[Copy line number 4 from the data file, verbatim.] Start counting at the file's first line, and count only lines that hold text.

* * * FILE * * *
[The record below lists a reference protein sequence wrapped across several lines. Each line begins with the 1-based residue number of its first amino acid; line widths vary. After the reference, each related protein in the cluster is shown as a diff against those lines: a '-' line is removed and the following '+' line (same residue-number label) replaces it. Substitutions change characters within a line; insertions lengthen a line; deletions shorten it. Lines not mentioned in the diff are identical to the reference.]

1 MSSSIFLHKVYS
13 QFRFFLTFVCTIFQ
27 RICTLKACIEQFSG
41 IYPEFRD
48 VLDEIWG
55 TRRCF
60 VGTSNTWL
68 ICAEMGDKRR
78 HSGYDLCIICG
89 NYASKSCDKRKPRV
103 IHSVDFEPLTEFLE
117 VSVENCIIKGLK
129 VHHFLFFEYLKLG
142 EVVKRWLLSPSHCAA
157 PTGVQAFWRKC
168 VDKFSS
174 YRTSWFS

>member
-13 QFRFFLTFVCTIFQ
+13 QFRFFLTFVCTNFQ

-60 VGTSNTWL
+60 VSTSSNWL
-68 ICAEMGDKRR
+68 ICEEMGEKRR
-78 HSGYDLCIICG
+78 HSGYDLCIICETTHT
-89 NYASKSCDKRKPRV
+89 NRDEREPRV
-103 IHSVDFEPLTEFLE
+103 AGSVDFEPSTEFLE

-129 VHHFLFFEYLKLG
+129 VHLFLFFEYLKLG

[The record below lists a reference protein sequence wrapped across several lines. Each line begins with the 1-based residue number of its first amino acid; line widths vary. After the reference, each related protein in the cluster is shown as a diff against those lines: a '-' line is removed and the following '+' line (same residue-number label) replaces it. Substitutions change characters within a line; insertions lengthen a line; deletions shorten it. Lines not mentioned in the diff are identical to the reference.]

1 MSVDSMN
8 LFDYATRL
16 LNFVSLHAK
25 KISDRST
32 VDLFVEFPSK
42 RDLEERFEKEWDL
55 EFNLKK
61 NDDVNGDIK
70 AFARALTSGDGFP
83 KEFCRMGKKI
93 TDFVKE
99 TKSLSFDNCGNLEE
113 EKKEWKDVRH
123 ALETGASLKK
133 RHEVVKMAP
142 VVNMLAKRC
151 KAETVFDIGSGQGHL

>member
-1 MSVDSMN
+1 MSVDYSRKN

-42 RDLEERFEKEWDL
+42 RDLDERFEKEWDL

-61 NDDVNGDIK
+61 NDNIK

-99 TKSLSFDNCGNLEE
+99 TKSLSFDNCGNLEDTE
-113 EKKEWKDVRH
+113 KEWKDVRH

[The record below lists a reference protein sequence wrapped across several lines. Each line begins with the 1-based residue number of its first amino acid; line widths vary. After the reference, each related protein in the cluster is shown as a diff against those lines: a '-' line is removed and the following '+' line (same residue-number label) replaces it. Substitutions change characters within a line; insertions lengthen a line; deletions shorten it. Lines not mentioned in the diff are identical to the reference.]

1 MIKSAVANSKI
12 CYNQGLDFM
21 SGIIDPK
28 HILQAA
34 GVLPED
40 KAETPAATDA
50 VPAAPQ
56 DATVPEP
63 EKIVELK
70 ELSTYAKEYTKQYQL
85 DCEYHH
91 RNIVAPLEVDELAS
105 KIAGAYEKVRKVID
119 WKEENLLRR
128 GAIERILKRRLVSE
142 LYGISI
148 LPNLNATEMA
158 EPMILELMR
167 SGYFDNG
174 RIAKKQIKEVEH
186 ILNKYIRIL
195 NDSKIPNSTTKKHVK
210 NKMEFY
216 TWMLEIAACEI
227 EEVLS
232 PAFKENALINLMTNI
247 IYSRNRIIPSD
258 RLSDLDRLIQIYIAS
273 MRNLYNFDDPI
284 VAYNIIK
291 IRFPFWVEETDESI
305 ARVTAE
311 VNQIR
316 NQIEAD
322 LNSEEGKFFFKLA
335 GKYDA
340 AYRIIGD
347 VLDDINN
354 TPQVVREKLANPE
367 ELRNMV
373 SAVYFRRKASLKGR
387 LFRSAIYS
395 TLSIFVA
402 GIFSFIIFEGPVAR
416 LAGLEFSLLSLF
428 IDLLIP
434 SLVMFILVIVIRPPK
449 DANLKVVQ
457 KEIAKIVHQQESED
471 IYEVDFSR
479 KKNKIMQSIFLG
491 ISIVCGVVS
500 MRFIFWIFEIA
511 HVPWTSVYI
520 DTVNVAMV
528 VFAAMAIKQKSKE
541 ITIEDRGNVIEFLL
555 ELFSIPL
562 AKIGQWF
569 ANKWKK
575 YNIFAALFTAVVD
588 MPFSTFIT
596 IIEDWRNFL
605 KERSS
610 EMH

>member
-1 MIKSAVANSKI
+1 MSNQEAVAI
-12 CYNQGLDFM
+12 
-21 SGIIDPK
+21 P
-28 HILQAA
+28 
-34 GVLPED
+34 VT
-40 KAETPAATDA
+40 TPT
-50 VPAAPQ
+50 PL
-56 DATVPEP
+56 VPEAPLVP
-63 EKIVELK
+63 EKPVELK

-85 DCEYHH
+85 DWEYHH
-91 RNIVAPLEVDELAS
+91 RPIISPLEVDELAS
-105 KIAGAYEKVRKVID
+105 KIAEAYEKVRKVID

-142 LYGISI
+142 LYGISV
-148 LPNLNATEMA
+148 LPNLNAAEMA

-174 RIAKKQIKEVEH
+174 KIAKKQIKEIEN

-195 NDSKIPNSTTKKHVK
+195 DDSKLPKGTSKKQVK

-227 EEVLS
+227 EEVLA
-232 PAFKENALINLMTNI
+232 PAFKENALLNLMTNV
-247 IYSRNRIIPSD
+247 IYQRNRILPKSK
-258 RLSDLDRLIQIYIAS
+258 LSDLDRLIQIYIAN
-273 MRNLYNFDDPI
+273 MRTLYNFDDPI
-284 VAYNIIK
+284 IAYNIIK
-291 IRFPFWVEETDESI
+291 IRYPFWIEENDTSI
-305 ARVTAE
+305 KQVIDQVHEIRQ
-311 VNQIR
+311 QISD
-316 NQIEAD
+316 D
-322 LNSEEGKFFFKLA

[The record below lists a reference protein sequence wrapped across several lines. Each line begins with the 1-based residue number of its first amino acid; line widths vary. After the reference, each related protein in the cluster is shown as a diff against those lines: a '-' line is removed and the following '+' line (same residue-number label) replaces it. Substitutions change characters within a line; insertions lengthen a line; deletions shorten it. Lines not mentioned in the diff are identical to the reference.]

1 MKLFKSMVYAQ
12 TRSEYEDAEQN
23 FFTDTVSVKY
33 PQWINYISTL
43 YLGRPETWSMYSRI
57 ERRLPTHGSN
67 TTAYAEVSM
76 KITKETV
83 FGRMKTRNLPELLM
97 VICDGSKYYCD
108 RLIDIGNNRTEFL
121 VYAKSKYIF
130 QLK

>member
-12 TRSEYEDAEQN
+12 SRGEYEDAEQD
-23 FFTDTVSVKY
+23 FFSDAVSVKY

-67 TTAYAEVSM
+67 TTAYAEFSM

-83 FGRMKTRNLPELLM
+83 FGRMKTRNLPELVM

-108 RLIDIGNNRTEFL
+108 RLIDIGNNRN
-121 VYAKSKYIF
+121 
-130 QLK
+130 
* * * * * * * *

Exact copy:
27 RICTLKACIEQFSG